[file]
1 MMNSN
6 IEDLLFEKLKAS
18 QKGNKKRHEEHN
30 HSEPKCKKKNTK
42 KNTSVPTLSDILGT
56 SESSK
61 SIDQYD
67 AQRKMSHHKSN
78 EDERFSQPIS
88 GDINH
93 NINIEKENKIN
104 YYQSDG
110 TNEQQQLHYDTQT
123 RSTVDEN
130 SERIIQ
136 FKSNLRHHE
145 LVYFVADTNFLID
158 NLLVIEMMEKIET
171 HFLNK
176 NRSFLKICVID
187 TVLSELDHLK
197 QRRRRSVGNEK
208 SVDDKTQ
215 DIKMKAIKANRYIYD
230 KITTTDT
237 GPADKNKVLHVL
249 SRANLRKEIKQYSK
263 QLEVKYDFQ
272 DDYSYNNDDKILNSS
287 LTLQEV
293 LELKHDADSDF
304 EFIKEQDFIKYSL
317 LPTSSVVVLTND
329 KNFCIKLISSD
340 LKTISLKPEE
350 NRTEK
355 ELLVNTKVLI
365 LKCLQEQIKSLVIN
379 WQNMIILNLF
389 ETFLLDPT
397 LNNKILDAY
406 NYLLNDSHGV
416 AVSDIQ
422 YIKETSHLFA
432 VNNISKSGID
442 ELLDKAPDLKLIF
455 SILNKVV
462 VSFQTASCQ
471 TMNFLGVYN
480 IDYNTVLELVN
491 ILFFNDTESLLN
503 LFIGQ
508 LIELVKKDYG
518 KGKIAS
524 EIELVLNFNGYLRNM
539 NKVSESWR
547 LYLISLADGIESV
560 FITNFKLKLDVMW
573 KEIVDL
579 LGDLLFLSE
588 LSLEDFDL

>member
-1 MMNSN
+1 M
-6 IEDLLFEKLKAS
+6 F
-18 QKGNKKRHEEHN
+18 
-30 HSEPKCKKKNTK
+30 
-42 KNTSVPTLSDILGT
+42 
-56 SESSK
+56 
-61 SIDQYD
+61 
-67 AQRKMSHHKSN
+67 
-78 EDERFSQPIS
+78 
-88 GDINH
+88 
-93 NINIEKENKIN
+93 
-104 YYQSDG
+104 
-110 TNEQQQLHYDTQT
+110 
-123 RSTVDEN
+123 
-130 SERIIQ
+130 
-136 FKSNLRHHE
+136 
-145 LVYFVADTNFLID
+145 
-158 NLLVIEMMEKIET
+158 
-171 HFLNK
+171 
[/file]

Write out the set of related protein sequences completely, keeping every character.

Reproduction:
1 MMNSN
6 IEDLLFEKLKAS
18 QKGNKKRHEEHN
30 HSEPKCKKKNTK
42 KNTSVPTLSDILGT
56 SESSK
61 SIDQYD
67 AQRKMSHHKSN
78 EDERFSQPIS
88 GDINH
93 NINIEKENKIN
104 YYQSDG
110 TNEQQQLHYDTQT
123 RSTVDEN
130 SERIIQ
136 FKSNLRHHE
145 LVYFVADTNFLID
158 NLLVIEMMEKIET
171 HFLNK
176 NRSFLKICVID
187 TVLSELDHLK
197 QRRRRSVGNEK
208 SVDDKTQ
215 DIKMKAIKANRYIYD
230 KITTTDT
237 GPADKNKVLHVL
249 SRANLRKEIKQYSK
263 QLEVKYDFQ
272 DDYSYNNDDKILNSS
287 LTLQEV
293 LELKHDADSDF
304 EFIKEQDFIKYSL
317 LPTSSVVVLTND
329 KNFCIKLISSD
340 LKTISLKPEE
350 NRTEK
355 ELLVNTKVLI
365 LKCLQEQIKSLVIN
379 WQNMIILNLF
389 ETFLLDPT
397 LNNKILDAY
406 NYLLNDSHGV
416 AVSDIQ
422 YIKETSHLFA
432 VNNISKSGID
442 ELLDKAPDLKLIF
455 SILNKVV
462 VSFQTASCQ
471 TMNFLGVYN
480 IDYNTVLELVN
491 ILFFNDTESLLN
503 LFIGQ
508 LIELVKKDYG
518 KGKIAS
524 EIELVLNFNGYLRNM
539 NKVSESWR
547 LYLISLADGIESV
560 FITNFKLKLDVMW
573 KEIVDL
579 LGDLLFLSE
588 LSLEDFDL

>member
-1 MMNSN
+1 M
-6 IEDLLFEKLKAS
+6 F
-18 QKGNKKRHEEHN
+18 
-30 HSEPKCKKKNTK
+30 
-42 KNTSVPTLSDILGT
+42 
-56 SESSK
+56 
-61 SIDQYD
+61 
-67 AQRKMSHHKSN
+67 
-78 EDERFSQPIS
+78 
-88 GDINH
+88 
-93 NINIEKENKIN
+93 
-104 YYQSDG
+104 
-110 TNEQQQLHYDTQT
+110 
-123 RSTVDEN
+123 
-130 SERIIQ
+130 
-136 FKSNLRHHE
+136 
-145 LVYFVADTNFLID
+145 
-158 NLLVIEMMEKIET
+158 
-171 HFLNK
+171 